A Phoenix Rises! After a Two Year Hiatus, Kawasaki Unveils the 2022 KLR 650

Road Schooled by Joe Trey: AKA Adventure Hermit


Photo by Joe Trey: Fallen KLR in Moab

If you are not into motorcycles, this article may hold little appeal to you. Then again, if you like Adventure, a bit of heartache, and an over-exuberant 40' something working his overweight backside into a sea of aspen trees, then perhaps this announcement will hold some interest to you.

Before I get into all that, a quick note to the motorcycle crowd. The rumors are true. Kawasaki has, in fact, unveiled a new KLR. Many of us knew this day would come when it was announced that our beloved KLR would no longer be produced.


Photo by Joe Trey: A rare upright moment on the TransAmerica Trail

For some, the Kawasaki KLR 650 is considered to be the ultimate adventure motorcycle. Other factions find the motorcycle's inability to mow their lawn via massive 40 HP output a bit off a drawback. For the non-motorcycle riding crowd, 40 HP is pretty low for a 400+ pound bike, plus rider. I fall somewhere in the middle. 

The original KLR is a brick. I say that as a compliment, much like Rick James referred to a lady that quite interested him in the song, Brick House. The KLR was mighty, mighty. It had its flaws but so did many of its riders, myself included. It made us a perfect pairing.

My 2007 KLR, is, in truth, my second. My first having been traded in to acquire other toys. But when my dad passed away in a motorcycle accident (different bike), I inherited his KLR. His KLR and I traversed the United States off-road over two months. Beginning in Connecticut before eventually arriving in Port Orford, Oregon.

I always wished the bike had more power, fuel injection, a sixth gear, and ABS brakes. The new model has some of that. Then again, not being highly mechanical, I enjoyed the simplicity of my KLR. Getting certain parts at a Home Depot or Lowe's has more than once proven quite handy.

But while I swore I would never add another motorcycle to my garage, I have to admit I am tempted, even without the extra gear that I wished for. The fuel injection would help the altitude here in the Rockies. ABS would be excellent as well, considering my rear brakes failed coming down OPHIR pass several years back. 

The only minor updates may turn some off, but I feel they are key upgrades worth looking into. Keeping a modern styling with a nod to the classic model is appreciated. The sentimental value of my dad's KLR will keep me from ever replacing it. However, the return of the KLR in its new form is enough for me to be contemplating what I can remove from my already crowded garage.

FEATURE Highlights

  1. There will be four different models. The standard has fuel injection but no ABS. The next model up aptly called ABS, has ABS but little else. The Traveler is here some extras start coming into play. It adds a single top case and power outlets. Whereas the Adventure, which has my attention, includes side cases, auxiliary lights, engine guard, and a tank pad. It also comes in a pretty cool Cypher Camo Gray color. (Some of this may change as information is still trickling out.)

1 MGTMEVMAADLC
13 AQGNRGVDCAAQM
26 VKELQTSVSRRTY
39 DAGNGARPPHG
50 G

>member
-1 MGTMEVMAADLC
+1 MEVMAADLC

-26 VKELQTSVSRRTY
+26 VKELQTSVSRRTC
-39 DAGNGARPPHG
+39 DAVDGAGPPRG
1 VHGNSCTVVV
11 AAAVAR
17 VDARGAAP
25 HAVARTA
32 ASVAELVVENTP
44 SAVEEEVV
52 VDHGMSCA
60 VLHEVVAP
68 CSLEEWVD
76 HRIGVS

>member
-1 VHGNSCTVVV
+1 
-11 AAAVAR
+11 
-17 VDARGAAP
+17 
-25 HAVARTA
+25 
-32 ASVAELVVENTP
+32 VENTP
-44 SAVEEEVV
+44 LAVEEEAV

2. There is a rumor of more midrange power, which could be a significant selling point. 
  3. This will not please everyone, and it does add to the complexity. But, fuel injection is something I welcome, especially in the wide varying altitudes of the west.
  4. It is rumored to be more stable with a 30mm longer swingarm and a 2mm larger swingarm pivot shaft. 
  5. There is an option to get a model without ABS. One concern is the rumor that the ABS cannot be disabled. This is crucial for off-road riding. I will be curious to see how this plays out. If they have come up with off-road mode or not.
  6. There is a new digital display.
  7. More power for accessories
  8. Pricing is still sub-$10k, which is unheard of in the Adventure Market.

Compared to other sub-$10k models on the market, such as the Honda XR650L and Suzuki DR650S, the KLR is still heavier by about 100 pounds. This isn't great offroad but does make paved riding between the dirt pleasant.


Photo by Joe Trey: Unexpected detour in Colorado

I love my 2007 KLR. It has treated me incredibly well. Even saving my butt when I decided to do some unscheduled sightseeing through some unsuspecting Aspen Trees. Breaking my foot in several places. The bike still carried me for several thousand more miles before I finally made my way home.

Whether I add one to my stable or not is yet to be determined. Regardless, I am delighted to see the KLR back in production. Ready for previous owners ready to upgrade or new owners looking to get into the sport at an affordable price!


Photo via Kawasaki.com : KLR 650 2022 Adventure Model

The technical specifications for this article have been acquired through multiple pre-release announcements and Kawasaki's Main Page. As with all pre-release info, it is subject to change.

Find Full Specs On Kawasaki's Website

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Joe Trey is the Adventure Hermit! A moniker fitting of his ambivert nature. Visions of rock stardom drove him to get a BFA in music from the University of Connecticut. Not long after, he abandoned his dreams of NYC and relocated to the Rocky Mountains! He has drunk the occasional "toe." When in Dawson, one might say. Don't ask. Or do! His work and love of travel have brought him nearly around the world. Writing, Hiking, Camping, Music, Motorcycles get him up and out each day. Hugging his wife and teenage daughters at night, bring him home! Not a tortoise, not a hare (but a bit hairy in all the wrong places), Joe only competes with himself. Through his writing and adventures, he encourages others to do the same!

Colorado State

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